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Published

9 May 2014

Mistra supports large-scale algaculture on West Coast

Within the new initiative for sustainable production systems, Mistra is funding a project in which Swedish researchers are to grow brown algae (seaweeds, such as kelp) on a large scale along Sweden’s West Coast. The aim, as for the other five projects in the programme, is to develop new methods for sustainable farming and aquaculture.

Can cultivation of brown algae — algaculture — be a future base for bioenergy and plastic raw material, as well as food? This is the hope, at least, of a research group the University of Gothenburg. A five-year research project is already under way to find out the best way of using algae. To date, techniques for growing algae are in their infancy. The researchers have recently been awarded SEK 15.7 million by Mistra.

‘So far, we’ve only had pilot production plots for research purposes. If cultivating algae, a form of aquaculture, is to become a new industry in the long run we’ll have to develop the growing technique, and that’s the focus of the Mistra project,’ says Professor Henrik Pavia of the University of Gothenburg.

Part of a unique collaboration

In the period 2014–17, five research projects will have to share SEK 62 million in the programme entitled ‘Efficient, sustainable production systems in aqua-, agri- and horticulture’. The programme is a unique collaboration between Mistra, the Swedish Research Council Formas and the research foundation of the Swedish Farmers’ Supply and Crop Marketing Organisation.

‘The new programme is about not only refining or improving current growing methods but also helping to bring about systemic change and trying to find whole new approaches to land and water use. The hope is that one or more of our projects will, in the long term, develop into commercial operations,’ says Thomas Nilsson of Mistra.

Closing the loop

One particular focus of the new research programme is on attempting to close the ecological loops and connect agriculture and aquaculture. Algaculture has this kind of potential. While the algae grow, they absorb nutrient salts from the sea and thus help to reduce eutrophication. After harvest, crop residues can be brought ashore and used to produce biogas or bioethanol.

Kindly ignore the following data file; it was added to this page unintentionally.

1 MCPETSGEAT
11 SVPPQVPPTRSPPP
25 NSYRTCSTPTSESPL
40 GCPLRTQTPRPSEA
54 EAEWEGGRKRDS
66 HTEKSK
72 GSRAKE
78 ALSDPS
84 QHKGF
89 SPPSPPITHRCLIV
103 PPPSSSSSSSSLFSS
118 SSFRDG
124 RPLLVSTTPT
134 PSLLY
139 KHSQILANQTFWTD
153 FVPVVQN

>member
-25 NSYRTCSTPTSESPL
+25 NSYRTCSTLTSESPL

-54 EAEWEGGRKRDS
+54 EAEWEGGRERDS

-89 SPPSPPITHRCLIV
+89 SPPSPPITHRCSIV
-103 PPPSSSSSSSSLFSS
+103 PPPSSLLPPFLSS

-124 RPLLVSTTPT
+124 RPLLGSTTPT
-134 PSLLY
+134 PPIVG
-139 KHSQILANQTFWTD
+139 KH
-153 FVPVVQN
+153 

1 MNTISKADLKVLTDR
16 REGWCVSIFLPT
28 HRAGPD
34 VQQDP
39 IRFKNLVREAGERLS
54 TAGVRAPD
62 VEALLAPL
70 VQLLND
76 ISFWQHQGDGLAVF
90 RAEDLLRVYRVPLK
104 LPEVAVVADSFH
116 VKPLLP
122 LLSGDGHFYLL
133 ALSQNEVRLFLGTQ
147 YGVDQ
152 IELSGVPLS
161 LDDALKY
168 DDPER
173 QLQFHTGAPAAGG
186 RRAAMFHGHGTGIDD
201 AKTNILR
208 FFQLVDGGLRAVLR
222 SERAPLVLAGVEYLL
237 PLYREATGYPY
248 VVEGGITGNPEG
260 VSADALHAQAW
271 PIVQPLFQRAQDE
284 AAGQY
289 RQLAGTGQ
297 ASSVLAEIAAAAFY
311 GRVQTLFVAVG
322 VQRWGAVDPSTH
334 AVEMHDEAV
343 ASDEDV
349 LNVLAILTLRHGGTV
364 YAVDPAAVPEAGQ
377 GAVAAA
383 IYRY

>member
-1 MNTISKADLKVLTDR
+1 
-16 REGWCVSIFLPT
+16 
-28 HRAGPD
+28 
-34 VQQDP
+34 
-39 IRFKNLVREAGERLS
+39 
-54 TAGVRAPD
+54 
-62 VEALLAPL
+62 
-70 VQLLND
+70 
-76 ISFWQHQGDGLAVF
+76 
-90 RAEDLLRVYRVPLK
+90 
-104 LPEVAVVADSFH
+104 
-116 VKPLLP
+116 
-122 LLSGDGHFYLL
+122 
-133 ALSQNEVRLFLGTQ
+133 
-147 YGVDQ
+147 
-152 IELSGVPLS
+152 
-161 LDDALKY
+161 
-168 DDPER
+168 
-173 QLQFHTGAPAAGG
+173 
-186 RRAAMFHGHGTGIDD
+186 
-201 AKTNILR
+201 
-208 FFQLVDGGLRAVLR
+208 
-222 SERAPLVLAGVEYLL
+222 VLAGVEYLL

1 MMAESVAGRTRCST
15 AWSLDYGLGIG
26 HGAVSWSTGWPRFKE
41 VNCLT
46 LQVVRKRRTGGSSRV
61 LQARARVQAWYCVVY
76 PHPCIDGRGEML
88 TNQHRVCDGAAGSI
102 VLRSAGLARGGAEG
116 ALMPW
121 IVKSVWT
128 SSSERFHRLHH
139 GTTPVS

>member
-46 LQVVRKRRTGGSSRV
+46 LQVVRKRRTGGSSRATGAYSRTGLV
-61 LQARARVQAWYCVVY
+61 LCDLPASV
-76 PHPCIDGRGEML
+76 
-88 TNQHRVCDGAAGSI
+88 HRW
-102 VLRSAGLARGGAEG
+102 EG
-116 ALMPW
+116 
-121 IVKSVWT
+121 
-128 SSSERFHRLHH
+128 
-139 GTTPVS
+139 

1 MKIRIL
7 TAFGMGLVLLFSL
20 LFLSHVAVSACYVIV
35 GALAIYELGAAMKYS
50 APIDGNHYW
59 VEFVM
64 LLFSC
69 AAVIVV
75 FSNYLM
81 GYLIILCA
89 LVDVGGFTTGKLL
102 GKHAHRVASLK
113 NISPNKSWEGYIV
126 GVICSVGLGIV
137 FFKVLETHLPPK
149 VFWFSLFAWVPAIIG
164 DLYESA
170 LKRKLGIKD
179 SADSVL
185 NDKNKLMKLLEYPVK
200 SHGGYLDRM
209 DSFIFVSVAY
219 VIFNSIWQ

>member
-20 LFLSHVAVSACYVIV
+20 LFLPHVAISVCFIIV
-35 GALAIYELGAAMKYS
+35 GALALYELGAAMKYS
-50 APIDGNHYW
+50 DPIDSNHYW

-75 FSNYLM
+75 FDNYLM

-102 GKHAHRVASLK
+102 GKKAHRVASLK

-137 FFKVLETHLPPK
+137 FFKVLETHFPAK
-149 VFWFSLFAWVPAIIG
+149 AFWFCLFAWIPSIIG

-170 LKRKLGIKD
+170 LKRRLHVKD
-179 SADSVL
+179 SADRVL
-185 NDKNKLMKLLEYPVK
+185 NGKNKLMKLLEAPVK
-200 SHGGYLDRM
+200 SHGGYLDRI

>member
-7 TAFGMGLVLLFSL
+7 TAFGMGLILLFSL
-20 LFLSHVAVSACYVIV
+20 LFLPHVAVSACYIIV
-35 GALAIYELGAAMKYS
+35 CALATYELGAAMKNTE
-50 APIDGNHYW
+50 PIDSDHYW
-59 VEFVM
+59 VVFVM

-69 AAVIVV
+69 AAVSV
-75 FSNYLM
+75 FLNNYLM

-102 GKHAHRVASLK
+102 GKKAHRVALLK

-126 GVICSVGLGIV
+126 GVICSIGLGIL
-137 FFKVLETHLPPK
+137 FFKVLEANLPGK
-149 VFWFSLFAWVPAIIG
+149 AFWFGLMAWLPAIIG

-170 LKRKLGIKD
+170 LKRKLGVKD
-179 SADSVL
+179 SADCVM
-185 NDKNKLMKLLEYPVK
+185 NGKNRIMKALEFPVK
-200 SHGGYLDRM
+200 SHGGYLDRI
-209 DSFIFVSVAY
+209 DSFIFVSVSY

Algae are commonly grown on long lines submerged in the sea, a few metres below the surface. In this project, the researchers will study optimal growing conditions, such as the best times for placing out and harvesting, cultivation depth and what wave exposure the algae can withstand. Trialling of an industrial textile as an alternative to the present-day lines will take place. The project will also map suitable growing sites along the West Coast, despite a potential conflict of interest between future algaculture and, for example, maritime transport.

Plan to grow algae in Bohuslän

As soon as this autumn, algaculture will start in Kosterhavet in northern Bohuslän. In 2015, Henrik Pavia expects to harvest a few tonnes of brown algae. In five years’ time, he hopes that cultivation technique will be so advanced as to enable perhaps up to a hundred tonnes of brown algae per hectare to be harvested.

‘I hope that in five years from now we’ll have laid the foundations of something completely new. We’re doing groundbreaking work both in Sweden and elsewhere in Europe. Who knows, perhaps someone in the research team in the future will take the plunge and become an “algafarmer”!’

Text: Henrik Lundström, Vetenskapsjournalisterna

Facts about projects in the programme

  • Sustainable, large-scale cultivation of macroalgae in Sweden: SEK 15.7m. University of Gothenburg.
  • Innovative solutions for developing high-quality marine aquaculture in Sweden: SEK 15.9m. University of Gothenburg.
  • Milk production from grass and by-products: SEK 14.9m. Swedish University of Agricultural Sciences (SLU), Uppsala.
  • Reducing the ‘harvest gap’ (the difference between actual annual harvests and maximum potential harvests) by sustained intensification of autumn wheat production: SEK 8.4m. SLU, Uppsala.
  • Perennial crops — key components of robust and sustainable production systems: SEK 7.1m. SLU, Uppsala.


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